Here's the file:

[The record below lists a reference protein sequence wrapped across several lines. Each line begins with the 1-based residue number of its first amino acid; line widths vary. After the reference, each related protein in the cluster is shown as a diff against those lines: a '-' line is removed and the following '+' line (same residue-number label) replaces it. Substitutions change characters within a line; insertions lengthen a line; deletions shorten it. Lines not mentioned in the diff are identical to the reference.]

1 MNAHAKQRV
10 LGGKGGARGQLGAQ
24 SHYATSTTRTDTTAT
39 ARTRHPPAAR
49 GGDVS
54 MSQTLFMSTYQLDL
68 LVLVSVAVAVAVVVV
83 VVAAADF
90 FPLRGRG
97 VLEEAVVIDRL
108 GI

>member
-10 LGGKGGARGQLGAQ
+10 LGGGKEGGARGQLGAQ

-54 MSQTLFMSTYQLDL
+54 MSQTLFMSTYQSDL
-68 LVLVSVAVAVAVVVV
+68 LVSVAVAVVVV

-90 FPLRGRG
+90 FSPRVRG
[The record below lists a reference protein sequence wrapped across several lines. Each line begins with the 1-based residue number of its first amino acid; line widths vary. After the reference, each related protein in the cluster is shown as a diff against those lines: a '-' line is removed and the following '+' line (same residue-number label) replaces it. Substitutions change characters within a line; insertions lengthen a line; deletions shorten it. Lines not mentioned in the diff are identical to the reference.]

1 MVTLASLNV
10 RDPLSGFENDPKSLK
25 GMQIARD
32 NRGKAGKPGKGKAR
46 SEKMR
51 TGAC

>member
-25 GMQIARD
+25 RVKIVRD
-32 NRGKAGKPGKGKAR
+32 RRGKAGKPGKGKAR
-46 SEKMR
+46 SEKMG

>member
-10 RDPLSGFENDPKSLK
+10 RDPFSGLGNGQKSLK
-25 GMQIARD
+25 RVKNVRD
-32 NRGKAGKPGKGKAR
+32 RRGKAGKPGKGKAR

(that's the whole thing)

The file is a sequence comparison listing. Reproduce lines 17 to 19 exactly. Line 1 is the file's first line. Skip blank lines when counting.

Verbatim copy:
+54 MSQTLFMSTYQSDL
-68 LVLVSVAVAVAVVVV
+68 LVSVAVAVVVV